For those of you livestreaming your weddings, which streaming services are you using and why?

  1. We used UStream to stream our wedding. We were actually able to embed the viewer directly onto our wedsite, so people could watch it there (or click through to watch on ustream's website, if they wanted)

    Some people said it worked, and some people said it didn't though. I'm not sure why :/

  2. My friend just ustreamed her wedding and it was amazing! Her BIL used an iPhone to film it. Only issue with the iPhone was the sound pick up, so I'd suggest seeing if there's a way to either have whoever or whatever is filming close, or see if there's a mic attachment.

  3. We've had several of our clients live stream their weddings, usually for grandparents or other family that couldn't attend for whatever reason. It's great that consumer tech gadgets will allow this, but it usually comes with a lot of frustration in actually getting everything to sync and work properly… but the results are always worth the effort! Thanks for putting this article together. Definitely going to be a pin for our couples to access in the future! Thanks, Jayson and Rachael

  4. Excellent EXCELLENT article!

    So you made no mention of the wedding-based broadcast site i.e. IdoStream, my Streaming Wedding, etc. Are they offering anything beyond what the more generic sites you've listed offer? What would be the reason to use a wedding oriented site…if any?

    • Hi Barbara! I did come across IdoStream in my research. The reason I didn't include it was because it's actually a service you pay for, like a videographer. And I didn't think the website looked that great, to be completely honest. But! If anyone has good experiences with services like these, we'd love to hear it!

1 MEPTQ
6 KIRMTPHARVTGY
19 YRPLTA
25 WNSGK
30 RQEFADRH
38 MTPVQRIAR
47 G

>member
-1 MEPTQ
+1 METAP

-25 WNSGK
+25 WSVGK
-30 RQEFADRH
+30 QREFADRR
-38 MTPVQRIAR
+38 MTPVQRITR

5. Wow, thanks so much for all these options!

    Both of our parental sets really want to have a videographer even though my fiance and I are like "eek! video and camera following us around all day?! panic!" One of their main reasons is for people who can't be at the wedding. The only person I'm really sad about not being there is my grandad who can't fly, but maybe we can work something out with one of these sites. I love the photo with the laptop on Skype in a chair like a guest. Ideas, ideas…

  6. It's such an innovative idea! And not so difficult to do. I can't be on the wedding of my best friend, because of my health problems. But now I know how to resolve it! Thank you for inspiration 🙂

  7. Awesome Post! My fiance and I are getting married on the beach. I am worried about the virtual guests not being able to hear. Do you have a recommendation for any external webcams?

    • Nema, I read your comment about the virtual guest not being able to hear. For them to hear well you'll need to have wireless audio set up. They'll have to be a wireless mic on either the groom, officiant, or if your voices will be amplified through a sound board then a connection (wired or wireless) to the sound board. That audio source will then need to be connected to what ever is streaming the video. You may run into some audio sync problems if not done right though. Hope that helps!

  8. If the video is private, do we still need to mute it during the music because I would love to also broadcast our first dance.

  9. You can live stream your wedding using tools like R-HUB live streaming servers. It streams real-time collaboration to participant’s browsers over the Internet on any devices including PC, MAC, iOS and Android mobile devices.